Finally, it was time to hear from the guest of honor. Mrs. Dickinson introduced her as "the Mother of the heart-life stirring in us all." The crowd rose once again, a sea of waving handkerchiefs. Only Stanton's obvious frailty returned them to their seats; no one wanted to force her to stand too long.
Women in the front rows saw that there were tears in her eyes. "I thank you all very much for the tributes of love, respect, and gratitude," she said, her rich voice penetrating to the farthest balcony. "I am well aware that these demonstrations are not so much tributes to me as an individual as to the great idea that I represent -- the enfranchisement of women."
She was too weak to remain on her feet, she said. A younger colleague would read her remarks for her. She started for her chair, then turned to the audience again, a smile playing across her lips: "Before I sit down I want to say one word to the men who are present. I fear you think the 'new woman' is going to wipe you off the planet, but be not afraid. All who have mothers, sisters, wives or sweethearts will be very well looked after."
Then she sat and listened along with the audience as her words were read aloud. While she was never one to discourage praise and had heard precious little of it in recent years, she was too impatient to bask in it for long. Nor did she want to waste valuable time saying predictable things about votes for women, the cause with which she'd been most clearly identified since 1848: the vote was coming, she was sure, though she would not live to see it. "I cannot work in the same old ruts any longer," she'd recently told a friend. "I have said all I have to say on the subject of suffrage." And she saw little point in further belaboring the discredited notion that women must confine themselves to "woman's sphere" -- being daughters and wives and mothers and nothing else. "That ground," she wrote, "has been traveled over so often there is not a single tree nor flower nor blade of grass to be found anywhere."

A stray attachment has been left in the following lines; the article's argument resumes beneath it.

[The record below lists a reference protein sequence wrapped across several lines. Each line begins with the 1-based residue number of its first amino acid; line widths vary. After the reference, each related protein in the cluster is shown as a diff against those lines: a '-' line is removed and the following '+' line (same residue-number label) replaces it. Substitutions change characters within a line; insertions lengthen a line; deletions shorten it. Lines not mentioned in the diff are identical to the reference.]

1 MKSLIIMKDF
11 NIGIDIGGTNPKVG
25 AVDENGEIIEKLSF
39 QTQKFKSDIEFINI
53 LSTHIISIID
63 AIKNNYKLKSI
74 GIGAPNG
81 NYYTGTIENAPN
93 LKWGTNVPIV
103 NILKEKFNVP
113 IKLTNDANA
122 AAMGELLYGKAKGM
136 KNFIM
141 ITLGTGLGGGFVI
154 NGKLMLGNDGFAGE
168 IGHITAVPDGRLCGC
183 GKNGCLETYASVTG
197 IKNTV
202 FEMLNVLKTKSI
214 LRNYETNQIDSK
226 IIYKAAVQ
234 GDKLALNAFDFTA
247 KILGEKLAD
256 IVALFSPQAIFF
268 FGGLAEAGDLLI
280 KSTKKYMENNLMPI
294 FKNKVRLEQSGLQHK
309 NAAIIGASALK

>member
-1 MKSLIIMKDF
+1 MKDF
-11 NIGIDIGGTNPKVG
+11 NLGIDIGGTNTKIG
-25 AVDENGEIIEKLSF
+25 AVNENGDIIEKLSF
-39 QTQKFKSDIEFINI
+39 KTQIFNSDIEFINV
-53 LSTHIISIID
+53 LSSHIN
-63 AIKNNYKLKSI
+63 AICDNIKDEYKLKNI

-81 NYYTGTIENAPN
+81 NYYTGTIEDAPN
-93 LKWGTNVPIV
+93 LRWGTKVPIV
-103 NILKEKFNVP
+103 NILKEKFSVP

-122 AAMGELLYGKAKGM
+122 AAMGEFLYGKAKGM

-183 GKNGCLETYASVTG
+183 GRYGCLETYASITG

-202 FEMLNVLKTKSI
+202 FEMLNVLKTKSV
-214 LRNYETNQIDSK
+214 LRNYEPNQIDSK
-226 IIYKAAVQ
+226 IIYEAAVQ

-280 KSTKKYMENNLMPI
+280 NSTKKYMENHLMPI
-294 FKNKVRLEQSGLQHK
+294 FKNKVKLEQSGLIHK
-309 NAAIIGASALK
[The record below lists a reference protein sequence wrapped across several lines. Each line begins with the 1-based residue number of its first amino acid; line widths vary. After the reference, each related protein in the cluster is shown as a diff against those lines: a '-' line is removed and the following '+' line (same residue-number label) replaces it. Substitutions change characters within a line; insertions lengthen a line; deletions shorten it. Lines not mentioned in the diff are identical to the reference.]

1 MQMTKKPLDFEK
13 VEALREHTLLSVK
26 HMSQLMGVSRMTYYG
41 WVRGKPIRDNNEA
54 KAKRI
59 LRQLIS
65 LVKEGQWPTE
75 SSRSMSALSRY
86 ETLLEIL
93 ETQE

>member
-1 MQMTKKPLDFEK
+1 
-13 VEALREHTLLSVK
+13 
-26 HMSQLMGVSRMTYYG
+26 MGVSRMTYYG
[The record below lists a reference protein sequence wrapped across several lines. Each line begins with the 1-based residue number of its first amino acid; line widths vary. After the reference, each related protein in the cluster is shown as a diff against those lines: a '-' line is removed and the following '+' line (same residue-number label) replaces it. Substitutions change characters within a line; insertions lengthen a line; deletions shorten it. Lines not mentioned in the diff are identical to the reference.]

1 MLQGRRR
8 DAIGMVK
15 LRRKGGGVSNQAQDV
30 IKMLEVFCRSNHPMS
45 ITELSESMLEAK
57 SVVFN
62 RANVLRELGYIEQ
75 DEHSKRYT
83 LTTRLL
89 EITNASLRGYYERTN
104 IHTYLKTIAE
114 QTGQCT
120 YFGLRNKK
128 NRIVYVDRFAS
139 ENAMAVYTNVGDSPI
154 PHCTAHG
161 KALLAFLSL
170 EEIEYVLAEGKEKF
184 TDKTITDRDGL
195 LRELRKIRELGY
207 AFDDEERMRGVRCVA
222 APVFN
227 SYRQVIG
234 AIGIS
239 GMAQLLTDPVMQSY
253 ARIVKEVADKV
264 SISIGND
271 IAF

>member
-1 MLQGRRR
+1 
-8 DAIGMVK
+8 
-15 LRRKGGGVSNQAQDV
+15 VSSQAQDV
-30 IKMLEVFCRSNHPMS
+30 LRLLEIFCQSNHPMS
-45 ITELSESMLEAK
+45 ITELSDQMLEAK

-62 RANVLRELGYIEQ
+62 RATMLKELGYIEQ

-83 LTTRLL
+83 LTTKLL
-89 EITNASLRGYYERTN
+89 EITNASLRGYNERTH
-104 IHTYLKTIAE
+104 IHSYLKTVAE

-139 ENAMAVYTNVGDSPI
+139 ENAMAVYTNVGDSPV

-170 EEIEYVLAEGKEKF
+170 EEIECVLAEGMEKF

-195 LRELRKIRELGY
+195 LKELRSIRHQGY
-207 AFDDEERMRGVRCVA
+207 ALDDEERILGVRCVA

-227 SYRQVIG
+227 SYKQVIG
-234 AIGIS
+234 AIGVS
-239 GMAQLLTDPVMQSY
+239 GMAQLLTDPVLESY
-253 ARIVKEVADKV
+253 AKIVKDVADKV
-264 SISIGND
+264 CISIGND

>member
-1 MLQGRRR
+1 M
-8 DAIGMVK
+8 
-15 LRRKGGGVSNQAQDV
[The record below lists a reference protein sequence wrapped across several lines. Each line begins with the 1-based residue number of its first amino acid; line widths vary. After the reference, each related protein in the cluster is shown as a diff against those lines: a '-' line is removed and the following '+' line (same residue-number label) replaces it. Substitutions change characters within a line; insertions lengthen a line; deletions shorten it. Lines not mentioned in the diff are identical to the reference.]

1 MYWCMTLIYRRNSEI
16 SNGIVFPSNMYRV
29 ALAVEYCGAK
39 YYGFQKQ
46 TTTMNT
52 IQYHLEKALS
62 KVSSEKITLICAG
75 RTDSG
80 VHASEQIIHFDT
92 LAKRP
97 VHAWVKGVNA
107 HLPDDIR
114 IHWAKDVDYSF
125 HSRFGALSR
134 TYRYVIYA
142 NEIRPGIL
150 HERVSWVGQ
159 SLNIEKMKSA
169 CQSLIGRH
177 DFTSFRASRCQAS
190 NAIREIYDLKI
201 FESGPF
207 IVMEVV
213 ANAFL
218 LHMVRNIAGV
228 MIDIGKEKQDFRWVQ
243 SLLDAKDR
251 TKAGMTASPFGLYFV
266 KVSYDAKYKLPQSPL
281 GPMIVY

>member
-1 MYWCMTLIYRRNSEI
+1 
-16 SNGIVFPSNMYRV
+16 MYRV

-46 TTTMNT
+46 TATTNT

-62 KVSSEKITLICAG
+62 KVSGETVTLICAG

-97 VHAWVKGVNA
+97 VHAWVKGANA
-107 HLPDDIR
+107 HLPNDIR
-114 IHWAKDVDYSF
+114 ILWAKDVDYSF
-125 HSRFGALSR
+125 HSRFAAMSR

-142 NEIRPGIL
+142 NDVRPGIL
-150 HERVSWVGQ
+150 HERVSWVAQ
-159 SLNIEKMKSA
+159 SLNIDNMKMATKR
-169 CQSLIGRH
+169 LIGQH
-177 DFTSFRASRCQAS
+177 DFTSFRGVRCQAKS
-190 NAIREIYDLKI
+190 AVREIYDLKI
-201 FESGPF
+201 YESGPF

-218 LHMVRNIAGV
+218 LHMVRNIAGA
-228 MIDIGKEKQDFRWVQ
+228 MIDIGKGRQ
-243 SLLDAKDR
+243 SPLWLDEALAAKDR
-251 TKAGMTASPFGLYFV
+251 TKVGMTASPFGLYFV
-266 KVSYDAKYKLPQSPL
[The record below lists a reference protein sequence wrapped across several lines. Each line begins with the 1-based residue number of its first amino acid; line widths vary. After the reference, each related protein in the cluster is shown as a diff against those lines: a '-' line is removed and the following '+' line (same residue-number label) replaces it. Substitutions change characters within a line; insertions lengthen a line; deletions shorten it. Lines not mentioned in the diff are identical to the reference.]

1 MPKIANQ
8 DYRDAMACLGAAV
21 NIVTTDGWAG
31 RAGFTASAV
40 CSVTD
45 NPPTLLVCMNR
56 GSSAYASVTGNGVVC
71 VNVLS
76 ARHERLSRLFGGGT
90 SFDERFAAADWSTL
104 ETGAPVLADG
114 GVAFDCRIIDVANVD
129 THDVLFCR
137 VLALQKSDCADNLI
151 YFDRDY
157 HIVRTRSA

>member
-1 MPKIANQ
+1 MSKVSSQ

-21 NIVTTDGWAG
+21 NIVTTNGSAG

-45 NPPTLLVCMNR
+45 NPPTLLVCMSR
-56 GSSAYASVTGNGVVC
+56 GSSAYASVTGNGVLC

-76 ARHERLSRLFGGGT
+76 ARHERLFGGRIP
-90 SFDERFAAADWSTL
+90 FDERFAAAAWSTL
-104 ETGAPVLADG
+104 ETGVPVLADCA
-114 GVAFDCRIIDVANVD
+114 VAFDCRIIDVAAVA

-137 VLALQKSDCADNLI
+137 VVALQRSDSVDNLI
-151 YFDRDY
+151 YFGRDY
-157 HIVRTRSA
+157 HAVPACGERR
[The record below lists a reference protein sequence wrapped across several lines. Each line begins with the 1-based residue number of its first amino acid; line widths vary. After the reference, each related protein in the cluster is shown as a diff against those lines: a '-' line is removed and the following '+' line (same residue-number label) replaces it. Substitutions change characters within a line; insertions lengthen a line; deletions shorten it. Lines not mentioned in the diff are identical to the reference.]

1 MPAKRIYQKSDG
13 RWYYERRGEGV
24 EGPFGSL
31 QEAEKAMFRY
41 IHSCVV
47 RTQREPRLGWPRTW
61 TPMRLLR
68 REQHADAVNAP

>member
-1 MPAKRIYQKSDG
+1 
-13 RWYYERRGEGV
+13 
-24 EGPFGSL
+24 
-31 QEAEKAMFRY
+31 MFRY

For Elizabeth Cady Stanton there was always more interesting, more important work to do, and even on this self-consciously sentimental occasion, meant to bring women of many opinions together, she could not resist challenging her listeners. If women were to continue on the path of progress, she said, Christianity itself needed to be reformed:
Nothing that has ever emanated from the brain of man is too sacred to be revised and corrected. Our National Constitution has been amended fifteen times, our English system of jurisprudence has been essentially modified in the interest of woman to keep pace with advancing civilization. And now the time has come to amend and modify the canon laws, prayer-books, liturgies and Bibles. . . . Woman's imperative duty at this hour is to demand a thorough revision of creeds and codes, Scriptures and constitutions.
Anthony sat quietly as Stanton's words were read out to the increasingly restive audience. She was privately disappointed that Stanton had not rested her case "after describing the wonderful advances made in state, church, society and home, instead of going on to single out the church and declare it to be especially slow in accepting the doctrine of equality of women." Criticism of the churches would unnecessarily alienate many of the women present, she thought, and would provide still another distraction from her lifelong effort to win the vote, which she believed would arm all women everywhere with the weapon they needed to transform the country and the world.
But Anthony was accustomed to such embarrassments -- Stanton could never be kept for long from expressing what she believed to be essential truths about woman's condition, no matter whom they might offend. The next day Anthony journeyed uptown to Stanton's West Side apartment, where an artist was waiting to make a plaster cast of her hand linked with that of her great friend. Cast in bronze, it was meant to be still another symbol of one of the most fateful friendships in American history.